Now for the myth of the Green M&M, which is that they make people horny – or should I say they act as an aphrodisiac? Green M&M’s have reached mythical status in this area. Why? No one really knows where this urban legend started, but even Mars, the makers of M&M’s, rides the marketing story. In 1997 Mars Candy introduced the female M&M to their line up in commercials. In turn, some speculate that the reason they allegedly make you horny is due to the fact that the green M&M is the only female M&M character.
There is an actual story behind the green M&M. In 1992 Wendy Jaffe developed a green M&M look-a-like candy. She sold her brand, the ‘Green Ones,’ under the name Cool Chocolates. If you don’t know Mars, they are a secretive and litigious company, so of course, they went after Wendy. Fortunately Wendy is also an attorney. She settled with Mars to change the name of her candy. She has a better, more apropos name for them: Greenies. Perhaps the dog treat company that sold “Greenies” went after her next, as you can’t no longer find Greenies sold anywhere (unless you want a dog treat). Wendy is now back to lawyering.
Who doesn’t hate the brown M&M? They are so plain! But they are the yin to their color counterparts’ yang. You need them in each pack to give the colors contrast and excitement — or do you?
Once again, if you are old enough you will recall the story in 1982 of Van Halen’s concert rider. A rider is a document that performers supply to their concert producers outlining their needs for each event. Van Halen’s rider is now legendary among performers and inspired many outrageous requirements from subsequent followers. What made that rider so outrageous? They insisted that among their snacks M&M’s be supplied — without any brown ones. Some thought this was an urban legend. It’s not, see copy of actual rider below:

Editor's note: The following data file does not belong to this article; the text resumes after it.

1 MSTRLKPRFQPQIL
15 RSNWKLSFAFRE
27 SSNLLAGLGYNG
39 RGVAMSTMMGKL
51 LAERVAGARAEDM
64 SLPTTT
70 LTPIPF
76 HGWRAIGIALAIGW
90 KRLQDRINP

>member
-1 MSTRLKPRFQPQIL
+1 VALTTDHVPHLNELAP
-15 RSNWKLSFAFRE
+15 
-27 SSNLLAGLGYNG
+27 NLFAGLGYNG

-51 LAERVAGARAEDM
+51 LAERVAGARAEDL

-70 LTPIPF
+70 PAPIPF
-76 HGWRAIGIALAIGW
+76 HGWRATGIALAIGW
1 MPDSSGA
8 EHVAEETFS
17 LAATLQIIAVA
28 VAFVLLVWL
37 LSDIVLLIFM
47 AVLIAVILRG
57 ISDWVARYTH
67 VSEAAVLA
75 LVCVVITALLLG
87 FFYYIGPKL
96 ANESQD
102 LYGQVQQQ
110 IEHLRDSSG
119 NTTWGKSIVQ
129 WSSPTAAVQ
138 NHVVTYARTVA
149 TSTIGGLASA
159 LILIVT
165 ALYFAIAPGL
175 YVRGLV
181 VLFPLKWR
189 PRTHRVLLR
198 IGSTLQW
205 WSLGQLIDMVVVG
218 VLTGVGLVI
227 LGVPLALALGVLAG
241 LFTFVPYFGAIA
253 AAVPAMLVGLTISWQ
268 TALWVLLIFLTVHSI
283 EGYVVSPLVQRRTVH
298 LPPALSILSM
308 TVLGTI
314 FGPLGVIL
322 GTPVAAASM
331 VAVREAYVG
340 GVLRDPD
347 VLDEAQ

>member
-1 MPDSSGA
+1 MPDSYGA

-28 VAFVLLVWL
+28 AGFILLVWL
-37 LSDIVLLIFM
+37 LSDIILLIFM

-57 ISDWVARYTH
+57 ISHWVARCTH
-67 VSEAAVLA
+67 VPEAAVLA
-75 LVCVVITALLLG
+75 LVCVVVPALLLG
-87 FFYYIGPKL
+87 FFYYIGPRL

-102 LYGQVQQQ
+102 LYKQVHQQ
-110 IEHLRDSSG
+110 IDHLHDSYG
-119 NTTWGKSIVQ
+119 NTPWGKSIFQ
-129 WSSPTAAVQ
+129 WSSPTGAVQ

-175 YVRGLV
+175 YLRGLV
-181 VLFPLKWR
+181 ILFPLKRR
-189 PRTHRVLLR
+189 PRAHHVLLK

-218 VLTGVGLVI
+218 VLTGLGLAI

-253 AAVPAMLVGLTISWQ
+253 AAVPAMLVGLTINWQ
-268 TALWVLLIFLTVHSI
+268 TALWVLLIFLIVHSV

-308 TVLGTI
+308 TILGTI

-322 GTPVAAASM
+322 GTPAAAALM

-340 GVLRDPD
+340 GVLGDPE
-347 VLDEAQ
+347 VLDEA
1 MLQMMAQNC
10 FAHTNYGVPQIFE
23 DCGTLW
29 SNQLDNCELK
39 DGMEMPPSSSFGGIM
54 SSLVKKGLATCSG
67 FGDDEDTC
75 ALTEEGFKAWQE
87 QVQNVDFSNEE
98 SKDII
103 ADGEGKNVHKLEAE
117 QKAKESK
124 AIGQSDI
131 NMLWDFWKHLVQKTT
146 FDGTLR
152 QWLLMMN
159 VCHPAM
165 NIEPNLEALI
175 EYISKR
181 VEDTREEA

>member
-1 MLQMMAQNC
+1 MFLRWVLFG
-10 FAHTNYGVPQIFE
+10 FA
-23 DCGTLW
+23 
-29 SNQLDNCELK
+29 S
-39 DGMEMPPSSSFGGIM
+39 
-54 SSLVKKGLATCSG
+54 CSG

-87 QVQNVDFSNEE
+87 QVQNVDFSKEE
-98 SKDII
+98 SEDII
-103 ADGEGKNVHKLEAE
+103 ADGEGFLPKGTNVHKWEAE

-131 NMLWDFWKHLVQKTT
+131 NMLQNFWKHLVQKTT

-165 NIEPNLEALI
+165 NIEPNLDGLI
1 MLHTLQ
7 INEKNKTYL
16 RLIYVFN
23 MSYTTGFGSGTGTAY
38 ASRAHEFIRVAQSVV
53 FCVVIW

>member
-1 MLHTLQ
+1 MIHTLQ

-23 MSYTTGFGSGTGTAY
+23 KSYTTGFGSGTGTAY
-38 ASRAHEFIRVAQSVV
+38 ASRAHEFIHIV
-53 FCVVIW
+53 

Did you know that M&M’s originally came in a tube? They were also plain, without a stamped “M,” and they only came in one color. Quick… before looking at an M&M candy, do they have two M&M’s stamped on the shell or one? Prior to 1980 M&M’s were known in Europe under the Mars brand name Treets. They were not sold under the name M&M in countries like Australia, France, Japan, England, or even Canada until 1980. M&M’s did make it to the moon just two years later in 1982 and have been a shuttle staple ever since.
Did you know that a 50-foot M&M statue sits in New York harbor? Did you know that Bruce Murrie, co-founder of Mars, was the son of Milton S. Hershey’s partner William Murrie?
Did you know that teachers throughout the U.S. issue class assignments to report on the distribution of colors of M&M’s in each bag? Now if you purchase a bag of M&M’s, Mars insists that the ratios are: Blue: 24%, Orange: 20%, Green: 16%, Yellow: 14%, Brown: 14%, Red: 13%. But guess what, this doesn’t mean that those percentages apply to each bag — they are the percentages of colors based on what they produce. What ends up in a bag is random. Your 1.69 oz bag of M&M’s could have all brown, or all blue or blue and red, or greens, orange and brown — what you get in your bag is just whatever color combination occurs as they funnel into the package.
We tested this assertion and our results did not agree with Mar’s claim. Here are the results of three samples randomly purchased at the same location. We found that no bag had the exact same amount, so we used the middle figure of 56 as our benchmark since M&M’s doesn’t give an exact number of how many are in a bag.
|Claimed||24% 13||20% 11||16% 9||14% 8||14% 8||13% 7||56|
|Package 1||11% 6||16% 9||24% 14||12% 7||12% 7||24% 14||57|
|Package 2||17% 10||16% 9||17% 10||7% 4||19% 11||23% 13||56|
|Package 3||20% 11||25% 14||20% 11||16% 9||5% 3||13% 7||55|
Now, our analysis is pretty basic, so if you want a detailed, perhaps even over-the-top analysis, check out Josh Madison’s effort: http://joshmadison.com/article/mms-color-distribution-analysis/ complete with pie charts, graphs and breakdowns of various type sized packages. It’s nuts; or should I say it’s M&M’s.
You see folks, some things in life need a closer look, and others just need common sense.